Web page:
“Sometimes Frank sighed, thinking he had caught a tropic bird, all flame and jewel color, when a wren would have served him just as well. In fact, much better.” Gone With the Wind
Catholic utopianism, is the grasping for the perfect tropic bird, all flame and jewel color, when a wren serves just as well. In fact, much better. It's the error of turning the perfect into the enemy of the good, and can be found to some extent lurking in virtually all of the Catholic writings found online that speculate on some aspect of Catholic social theory. There are of course exceptions with the best and most obvious exception being the paleo-conservatives whose flagship magazine is Chronicles.
Catholic utopianism in its various manifestations removes the natural human scale limits that not only bind us, but likewise give us stability. It's an error against moderation by taking a natural good to an unnatural extreme seeing the extreme as the proper good.
It's an error that mostly exists because those who typically speculate on issues of Catholic social theory also happen to be academia types lacking practical experience in the field of discussion. In other words, those most likely to speculate on Catholic social theory lack the requisite prudence that comes by experience, as well as being in the professional habit of making broad generalizations when what is called for is knowledge of the particular in its application to the more universal art.
The error is particularly pervasive among the Catholic paleo-libertarians, distributists, agrarians and others who are predisposed to romanticist solutions. And is likewise pervasive among the hot button issue blogs where scrupulosity makes an enemy of the practical, the realistic, and the human scale.
The theocons, (including those found at my alma mater, TAC), also suffer from the error of making the perfect the enemy of the good, but do so according to their own unnatural and gnostic misconceptions.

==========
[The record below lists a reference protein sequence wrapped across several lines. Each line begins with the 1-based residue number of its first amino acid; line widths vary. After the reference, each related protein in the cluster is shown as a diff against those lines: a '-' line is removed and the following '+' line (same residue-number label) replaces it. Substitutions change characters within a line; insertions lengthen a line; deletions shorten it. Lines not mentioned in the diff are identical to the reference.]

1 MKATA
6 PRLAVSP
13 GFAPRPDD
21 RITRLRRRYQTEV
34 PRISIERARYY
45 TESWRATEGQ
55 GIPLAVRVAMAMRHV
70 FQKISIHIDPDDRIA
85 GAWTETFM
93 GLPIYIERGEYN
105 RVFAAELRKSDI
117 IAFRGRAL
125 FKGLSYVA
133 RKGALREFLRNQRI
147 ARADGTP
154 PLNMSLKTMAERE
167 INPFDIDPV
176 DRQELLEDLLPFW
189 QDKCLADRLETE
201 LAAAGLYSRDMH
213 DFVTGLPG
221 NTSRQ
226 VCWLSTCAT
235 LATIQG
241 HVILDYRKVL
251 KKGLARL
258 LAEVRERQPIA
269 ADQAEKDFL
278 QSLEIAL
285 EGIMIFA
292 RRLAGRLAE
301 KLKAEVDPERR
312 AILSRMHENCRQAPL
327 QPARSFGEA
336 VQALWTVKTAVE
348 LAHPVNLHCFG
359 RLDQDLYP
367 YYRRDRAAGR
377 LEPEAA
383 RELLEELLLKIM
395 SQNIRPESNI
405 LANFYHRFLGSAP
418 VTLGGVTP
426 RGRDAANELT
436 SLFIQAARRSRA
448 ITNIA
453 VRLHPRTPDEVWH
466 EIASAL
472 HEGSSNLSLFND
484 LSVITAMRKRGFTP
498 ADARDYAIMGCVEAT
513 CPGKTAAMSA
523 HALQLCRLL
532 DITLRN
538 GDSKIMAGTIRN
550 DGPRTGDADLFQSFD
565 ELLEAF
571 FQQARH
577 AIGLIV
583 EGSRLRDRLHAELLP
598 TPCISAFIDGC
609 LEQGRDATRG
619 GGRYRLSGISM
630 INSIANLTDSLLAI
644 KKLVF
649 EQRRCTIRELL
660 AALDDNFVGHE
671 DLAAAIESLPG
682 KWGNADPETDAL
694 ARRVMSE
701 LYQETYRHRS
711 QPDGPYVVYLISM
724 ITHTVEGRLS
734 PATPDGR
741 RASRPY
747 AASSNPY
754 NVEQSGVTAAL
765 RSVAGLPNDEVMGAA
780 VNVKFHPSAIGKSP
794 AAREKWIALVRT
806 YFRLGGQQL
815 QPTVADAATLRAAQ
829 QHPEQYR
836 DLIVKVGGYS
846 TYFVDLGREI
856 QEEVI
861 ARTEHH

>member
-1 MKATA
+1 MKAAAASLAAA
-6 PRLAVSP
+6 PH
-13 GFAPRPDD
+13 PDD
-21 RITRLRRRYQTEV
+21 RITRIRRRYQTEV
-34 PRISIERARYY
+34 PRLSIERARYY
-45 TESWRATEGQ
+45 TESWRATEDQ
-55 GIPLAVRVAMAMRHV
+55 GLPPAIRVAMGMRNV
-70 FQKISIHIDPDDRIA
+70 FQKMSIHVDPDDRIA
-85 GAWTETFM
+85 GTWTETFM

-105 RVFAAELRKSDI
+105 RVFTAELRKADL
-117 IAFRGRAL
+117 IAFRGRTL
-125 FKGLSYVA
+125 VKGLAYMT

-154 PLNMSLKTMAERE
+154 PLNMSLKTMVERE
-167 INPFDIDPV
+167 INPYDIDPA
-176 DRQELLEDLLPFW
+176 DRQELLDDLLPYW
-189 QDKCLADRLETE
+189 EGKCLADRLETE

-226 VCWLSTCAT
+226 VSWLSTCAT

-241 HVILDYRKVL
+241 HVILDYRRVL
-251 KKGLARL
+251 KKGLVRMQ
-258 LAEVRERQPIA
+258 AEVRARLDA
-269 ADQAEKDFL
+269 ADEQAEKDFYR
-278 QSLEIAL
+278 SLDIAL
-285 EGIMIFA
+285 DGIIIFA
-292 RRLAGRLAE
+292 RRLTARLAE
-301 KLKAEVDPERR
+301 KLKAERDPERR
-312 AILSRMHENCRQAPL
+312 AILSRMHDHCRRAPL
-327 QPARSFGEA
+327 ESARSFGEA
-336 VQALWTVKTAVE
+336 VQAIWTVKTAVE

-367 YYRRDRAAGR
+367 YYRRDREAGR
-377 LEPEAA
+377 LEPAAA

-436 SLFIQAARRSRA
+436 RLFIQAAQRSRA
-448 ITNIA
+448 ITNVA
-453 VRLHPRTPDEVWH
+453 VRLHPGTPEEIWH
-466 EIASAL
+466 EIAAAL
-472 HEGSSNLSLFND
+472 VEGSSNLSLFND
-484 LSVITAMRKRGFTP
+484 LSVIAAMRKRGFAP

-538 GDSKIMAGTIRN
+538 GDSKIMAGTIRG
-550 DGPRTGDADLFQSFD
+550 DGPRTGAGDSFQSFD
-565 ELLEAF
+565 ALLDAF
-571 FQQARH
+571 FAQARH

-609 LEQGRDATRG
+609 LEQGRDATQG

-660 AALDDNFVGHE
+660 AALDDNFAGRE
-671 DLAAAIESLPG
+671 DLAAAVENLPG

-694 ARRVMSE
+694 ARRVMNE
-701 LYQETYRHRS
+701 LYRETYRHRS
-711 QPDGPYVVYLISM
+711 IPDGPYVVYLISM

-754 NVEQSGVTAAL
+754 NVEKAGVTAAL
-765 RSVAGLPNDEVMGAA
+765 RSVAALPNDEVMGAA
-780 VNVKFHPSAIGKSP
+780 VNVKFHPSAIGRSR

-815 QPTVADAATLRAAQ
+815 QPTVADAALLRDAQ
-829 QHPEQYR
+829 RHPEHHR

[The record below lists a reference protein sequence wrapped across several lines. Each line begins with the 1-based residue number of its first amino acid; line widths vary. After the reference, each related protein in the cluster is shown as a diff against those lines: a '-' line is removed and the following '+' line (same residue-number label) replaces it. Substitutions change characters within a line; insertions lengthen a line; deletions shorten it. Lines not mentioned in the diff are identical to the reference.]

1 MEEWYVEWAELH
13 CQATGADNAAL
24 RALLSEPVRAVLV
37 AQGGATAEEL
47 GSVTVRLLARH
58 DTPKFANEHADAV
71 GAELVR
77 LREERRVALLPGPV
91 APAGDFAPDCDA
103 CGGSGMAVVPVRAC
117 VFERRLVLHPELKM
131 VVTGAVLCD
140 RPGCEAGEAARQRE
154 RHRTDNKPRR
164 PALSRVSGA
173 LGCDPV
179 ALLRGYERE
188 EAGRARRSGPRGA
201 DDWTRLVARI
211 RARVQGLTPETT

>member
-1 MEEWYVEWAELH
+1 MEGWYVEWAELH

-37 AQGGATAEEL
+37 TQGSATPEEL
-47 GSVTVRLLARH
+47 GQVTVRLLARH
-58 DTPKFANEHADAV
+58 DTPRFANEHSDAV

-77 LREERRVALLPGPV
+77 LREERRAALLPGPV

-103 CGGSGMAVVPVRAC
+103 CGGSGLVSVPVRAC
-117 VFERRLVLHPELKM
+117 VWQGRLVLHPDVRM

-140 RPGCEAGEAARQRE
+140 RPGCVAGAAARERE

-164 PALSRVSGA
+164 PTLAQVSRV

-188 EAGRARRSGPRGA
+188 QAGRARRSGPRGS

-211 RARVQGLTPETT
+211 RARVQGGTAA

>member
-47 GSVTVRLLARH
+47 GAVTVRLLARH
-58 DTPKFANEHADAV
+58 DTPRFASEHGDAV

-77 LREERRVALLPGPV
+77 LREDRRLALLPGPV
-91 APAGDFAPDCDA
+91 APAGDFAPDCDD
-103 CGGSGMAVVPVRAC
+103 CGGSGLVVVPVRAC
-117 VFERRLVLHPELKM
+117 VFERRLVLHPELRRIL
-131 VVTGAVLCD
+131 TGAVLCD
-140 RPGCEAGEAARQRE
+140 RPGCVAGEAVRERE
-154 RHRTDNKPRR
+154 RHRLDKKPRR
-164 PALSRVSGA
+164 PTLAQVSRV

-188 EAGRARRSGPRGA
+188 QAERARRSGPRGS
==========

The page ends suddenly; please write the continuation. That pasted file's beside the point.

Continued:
In contrast to those who make the perfect the enemy of the good, the proof of Catholic social theory is : Does it work at a practical level? In other words, does it work for those who are not suffering from scrupulosity or some other error that makes the perfect the enemy of the good.
When ever I get into discussions with Catholic intellectual types I'm invariably struck by their disembodied notions of man. And it's not so much they mistake the problems we face, as it is that their equally disembodied solutions simply don't work, or make sense, at a practical level because men are not disembodied spirits, but flesh and blood with fallen nature. God created a world sufficient for us to live in, but it's world rough around the edges.
And because life is rough around the edges, our solutions in turn must reflect those same imperfections of life. Because when solutions do not reflect those rough edges and imperfections we in turn end up with very damaging solutions such as the separation and annulment scandal which exists because a disembodied perfection, an unobtainable level of perfection, has become the romanticist standard by which marriage contracts are judged by Catholic marriage tribunals.
Not only do the Catholic marriage tribunals make the perfect the enemy of the good, but so likewise do those in the marriage market: the romanticist notion of finding the perfect spouse is an unrealistic expectation that breeds resentment when reality doesn't measure up. Unrealistic expectations are premeditated resentments. Resentments that inevitably follow when the unitive aspect of marriage is unnaturally separated from the procreative,
Not that Catholics are unique in their making the perfect the enemy of the good. Quite the opposite, because it's also a common thread running through modern american society. Which in turn is probably why it's so commonly found in Catholic thought because most Catholics online are likewise creatures of modern society.